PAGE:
We have two children, a 15 year old boy, Miles, and a 5 year old girl, Willow. This last Christmas was the best one that we have ever had. Both kids really caught the Christmas excitement and got involved in making it a fantastic time for our family. They saw the excitement and enthusiasm that my wife, Nicole, and I had and they wanted to be a part of it. By the time Christmas eve rolled around we were all thinking of exciting ways that we could surprise each other and make it special. The point that I am trying to make is that our excitement is contagious. Movements, like Christianity, are built on the excitement of a few that grows into the excitement of many because they were willing to authentically engage and share their excitement about something they believed in.
Monday morning at 11am we had another great group show up to participate in our weekly missional theology discussion. It is so exciting to see people begin to engage a new narrative and transition their thinking, moving toward a deeper understanding of what it means to be a community of people that are ministering to their community and each other. It is exciting to begin to see the conversation grow and people begin to recapture what it means to be a Christian on mission to each other, our communities and the world.
We use the words mission, missionary, missional and missiological in the church with some frequency, but do we really know what they mean? What does it mean to be “on mission”? Before we get too far down this path of defining let me first make clear that there is no one destination or definition for mission. God’s mission to the world is a living entity that is always in transition, working to keep up with the evolution of culture and human thought. God’s mission is not a simple check list of do’s, but rather an authentic commitment to be intentional about engaging our fellow humankind from a position of love.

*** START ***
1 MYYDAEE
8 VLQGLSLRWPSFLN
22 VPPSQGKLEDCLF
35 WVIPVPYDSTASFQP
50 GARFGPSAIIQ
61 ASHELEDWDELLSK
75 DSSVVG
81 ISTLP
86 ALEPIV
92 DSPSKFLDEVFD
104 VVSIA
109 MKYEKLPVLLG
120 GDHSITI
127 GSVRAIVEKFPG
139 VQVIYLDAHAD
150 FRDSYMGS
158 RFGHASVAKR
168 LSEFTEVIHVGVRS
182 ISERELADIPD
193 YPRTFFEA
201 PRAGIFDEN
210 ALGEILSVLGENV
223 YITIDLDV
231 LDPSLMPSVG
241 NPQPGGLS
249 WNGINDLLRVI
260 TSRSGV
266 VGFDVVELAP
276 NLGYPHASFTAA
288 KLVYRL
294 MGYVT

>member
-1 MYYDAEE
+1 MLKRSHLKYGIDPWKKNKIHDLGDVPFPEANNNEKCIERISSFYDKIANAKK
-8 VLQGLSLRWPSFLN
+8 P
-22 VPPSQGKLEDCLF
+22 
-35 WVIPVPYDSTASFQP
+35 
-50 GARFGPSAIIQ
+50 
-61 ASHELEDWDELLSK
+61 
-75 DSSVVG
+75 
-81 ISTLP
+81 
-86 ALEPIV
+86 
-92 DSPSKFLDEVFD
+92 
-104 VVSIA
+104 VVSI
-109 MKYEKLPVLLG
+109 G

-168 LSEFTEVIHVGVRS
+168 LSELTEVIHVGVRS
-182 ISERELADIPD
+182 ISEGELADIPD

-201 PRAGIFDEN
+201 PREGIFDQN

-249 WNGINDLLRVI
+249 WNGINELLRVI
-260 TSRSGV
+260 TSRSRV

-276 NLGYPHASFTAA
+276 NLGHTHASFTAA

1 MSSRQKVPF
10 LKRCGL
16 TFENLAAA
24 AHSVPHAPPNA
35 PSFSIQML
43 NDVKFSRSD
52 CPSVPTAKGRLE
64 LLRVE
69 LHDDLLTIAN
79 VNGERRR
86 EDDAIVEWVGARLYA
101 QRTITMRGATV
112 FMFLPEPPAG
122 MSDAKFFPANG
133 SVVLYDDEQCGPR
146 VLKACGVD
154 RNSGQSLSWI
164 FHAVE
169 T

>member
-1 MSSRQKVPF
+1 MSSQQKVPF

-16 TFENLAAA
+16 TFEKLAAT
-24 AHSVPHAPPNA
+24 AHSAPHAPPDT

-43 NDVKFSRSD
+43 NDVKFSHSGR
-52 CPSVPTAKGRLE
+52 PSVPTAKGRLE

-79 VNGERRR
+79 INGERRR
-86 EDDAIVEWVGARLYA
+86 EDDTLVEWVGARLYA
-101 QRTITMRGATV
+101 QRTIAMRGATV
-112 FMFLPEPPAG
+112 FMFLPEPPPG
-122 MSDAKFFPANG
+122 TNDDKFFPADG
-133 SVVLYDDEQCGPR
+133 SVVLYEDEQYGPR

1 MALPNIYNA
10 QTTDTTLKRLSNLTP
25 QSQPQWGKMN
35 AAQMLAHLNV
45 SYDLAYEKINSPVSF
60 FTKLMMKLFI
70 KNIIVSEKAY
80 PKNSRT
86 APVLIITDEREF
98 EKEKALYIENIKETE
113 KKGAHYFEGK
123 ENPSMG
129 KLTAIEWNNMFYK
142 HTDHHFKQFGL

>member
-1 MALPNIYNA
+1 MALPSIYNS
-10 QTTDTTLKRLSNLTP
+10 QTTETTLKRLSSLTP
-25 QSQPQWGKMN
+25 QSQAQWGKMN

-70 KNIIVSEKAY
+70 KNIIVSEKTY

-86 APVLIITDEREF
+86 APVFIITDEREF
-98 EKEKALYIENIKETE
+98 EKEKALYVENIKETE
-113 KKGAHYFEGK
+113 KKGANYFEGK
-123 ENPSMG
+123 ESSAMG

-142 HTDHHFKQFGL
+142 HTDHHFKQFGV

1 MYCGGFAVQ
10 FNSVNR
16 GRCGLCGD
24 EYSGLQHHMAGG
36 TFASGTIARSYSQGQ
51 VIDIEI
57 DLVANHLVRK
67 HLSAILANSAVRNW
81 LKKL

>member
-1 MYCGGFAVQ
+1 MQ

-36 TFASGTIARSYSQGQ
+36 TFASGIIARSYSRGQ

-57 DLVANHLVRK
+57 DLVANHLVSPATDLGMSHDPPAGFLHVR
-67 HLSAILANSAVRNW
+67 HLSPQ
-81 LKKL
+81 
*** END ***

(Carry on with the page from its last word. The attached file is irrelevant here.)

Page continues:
During our discussion we arrived at the idea that mission could be divided into two basic categories that would help shed light on missional thinking and enterprise: the goal and the means. What is the goal of the Christian missionary effort and by what means do we go about working toward that goal?
This week we will discuss the goal of mission in the sermon, trying to create a way for the community at Harmony Grove to recapture a restorative excitement for God’s plan. It is important to keep in mind that when we try to simplify something down to its most basic components we stand a chance of loosing the full meaning of the concept. We have tried to navigate this tension with our definition. At its most basic level, the goal of mission is to help people transition their worldview. We are called to be means by which people find restoration, healing and grace in Christ Jesus.
Don’t forget that people of all ages are drawn to excellence and excitement. They are not drawn to an apathetic attitude or complacency. You each possess a unique missional talent within your life experience that enables you to reach a person or people that others cannot. If you have not tapped into that yet or feel like you have lost it then let us help you find it. Be a part of our Monday discussions and/or the movement that is unfolding at Harmony Grove. So, this week I leave you with a challenge: Recapture the excitement for God and His love that is so contagious and begin to be more intentional about sharing it with the world. And then share the experience with all of us so that we can be a part of your excitement.